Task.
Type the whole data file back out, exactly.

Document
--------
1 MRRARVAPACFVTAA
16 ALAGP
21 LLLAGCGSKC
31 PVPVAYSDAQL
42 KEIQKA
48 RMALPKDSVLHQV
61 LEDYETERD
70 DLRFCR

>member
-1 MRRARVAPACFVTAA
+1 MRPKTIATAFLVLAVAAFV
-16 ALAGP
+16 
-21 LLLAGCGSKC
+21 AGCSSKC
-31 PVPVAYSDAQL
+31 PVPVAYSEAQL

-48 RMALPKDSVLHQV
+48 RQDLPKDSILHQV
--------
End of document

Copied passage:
1 MRRARVAPACFVTAA
16 ALAGP
21 LLLAGCGSKC
31 PVPVAYSDAQL
42 KEIQKA
48 RMALPKDSVLHQV
61 LEDYETERD
70 DLRFCR

>member
-1 MRRARVAPACFVTAA
+1 MRPKTIATAFLVLAVAAFV
-16 ALAGP
+16 
-21 LLLAGCGSKC
+21 AGCSSKC
-31 PVPVAYSDAQL
+31 PVPVAYSEAQL

-48 RMALPKDSVLHQV
+48 RQDLPKDSILHQV